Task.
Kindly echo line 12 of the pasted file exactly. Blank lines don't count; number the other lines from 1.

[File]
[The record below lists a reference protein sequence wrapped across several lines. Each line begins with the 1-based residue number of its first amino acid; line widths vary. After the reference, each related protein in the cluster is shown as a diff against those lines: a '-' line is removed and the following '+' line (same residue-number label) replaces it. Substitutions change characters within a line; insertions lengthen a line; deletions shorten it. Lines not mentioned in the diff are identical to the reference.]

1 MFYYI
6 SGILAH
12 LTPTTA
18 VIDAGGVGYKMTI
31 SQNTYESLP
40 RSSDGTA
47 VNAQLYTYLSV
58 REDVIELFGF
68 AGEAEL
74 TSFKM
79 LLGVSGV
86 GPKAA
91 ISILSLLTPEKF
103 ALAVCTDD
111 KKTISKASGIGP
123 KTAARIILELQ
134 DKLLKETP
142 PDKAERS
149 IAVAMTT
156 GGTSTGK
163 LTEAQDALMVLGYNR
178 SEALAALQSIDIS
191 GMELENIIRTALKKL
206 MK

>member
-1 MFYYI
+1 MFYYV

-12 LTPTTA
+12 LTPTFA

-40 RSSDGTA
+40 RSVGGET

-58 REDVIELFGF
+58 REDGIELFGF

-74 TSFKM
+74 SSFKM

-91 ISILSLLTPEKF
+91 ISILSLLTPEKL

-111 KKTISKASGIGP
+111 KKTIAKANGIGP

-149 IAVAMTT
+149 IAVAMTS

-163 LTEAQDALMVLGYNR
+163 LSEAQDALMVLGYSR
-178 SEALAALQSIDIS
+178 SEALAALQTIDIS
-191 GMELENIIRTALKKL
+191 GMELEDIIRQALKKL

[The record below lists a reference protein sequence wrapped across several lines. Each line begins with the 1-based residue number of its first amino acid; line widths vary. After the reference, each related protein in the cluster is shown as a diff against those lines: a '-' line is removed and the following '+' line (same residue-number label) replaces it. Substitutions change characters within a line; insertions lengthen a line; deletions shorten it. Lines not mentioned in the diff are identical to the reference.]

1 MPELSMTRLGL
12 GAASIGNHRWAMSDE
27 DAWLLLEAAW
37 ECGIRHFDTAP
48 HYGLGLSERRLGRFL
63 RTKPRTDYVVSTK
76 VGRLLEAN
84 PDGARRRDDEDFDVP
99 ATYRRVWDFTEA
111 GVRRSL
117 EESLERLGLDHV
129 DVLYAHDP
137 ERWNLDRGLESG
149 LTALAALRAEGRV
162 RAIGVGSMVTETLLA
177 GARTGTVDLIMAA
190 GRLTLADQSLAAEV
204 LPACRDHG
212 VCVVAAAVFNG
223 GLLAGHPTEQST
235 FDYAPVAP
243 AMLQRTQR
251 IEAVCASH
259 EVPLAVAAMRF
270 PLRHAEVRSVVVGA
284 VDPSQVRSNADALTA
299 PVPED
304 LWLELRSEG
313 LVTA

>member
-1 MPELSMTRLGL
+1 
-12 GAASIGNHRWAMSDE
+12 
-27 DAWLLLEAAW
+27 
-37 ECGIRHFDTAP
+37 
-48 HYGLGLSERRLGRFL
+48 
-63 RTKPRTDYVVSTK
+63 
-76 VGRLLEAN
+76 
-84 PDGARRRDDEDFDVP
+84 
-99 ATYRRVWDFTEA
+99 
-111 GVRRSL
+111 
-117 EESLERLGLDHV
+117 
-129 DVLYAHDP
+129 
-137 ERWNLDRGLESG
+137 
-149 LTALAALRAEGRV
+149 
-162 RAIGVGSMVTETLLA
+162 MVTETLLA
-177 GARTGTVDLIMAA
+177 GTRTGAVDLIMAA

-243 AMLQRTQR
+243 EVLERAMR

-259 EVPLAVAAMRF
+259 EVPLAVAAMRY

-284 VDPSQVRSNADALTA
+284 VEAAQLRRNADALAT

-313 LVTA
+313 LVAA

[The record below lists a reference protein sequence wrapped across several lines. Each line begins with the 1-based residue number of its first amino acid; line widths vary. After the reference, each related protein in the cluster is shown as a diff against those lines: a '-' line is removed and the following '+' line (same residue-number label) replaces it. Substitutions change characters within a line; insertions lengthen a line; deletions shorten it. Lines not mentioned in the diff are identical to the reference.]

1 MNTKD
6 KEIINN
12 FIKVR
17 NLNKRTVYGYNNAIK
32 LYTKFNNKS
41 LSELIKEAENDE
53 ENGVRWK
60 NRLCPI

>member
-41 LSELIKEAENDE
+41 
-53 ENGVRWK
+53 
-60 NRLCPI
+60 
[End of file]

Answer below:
79 LLGVSGV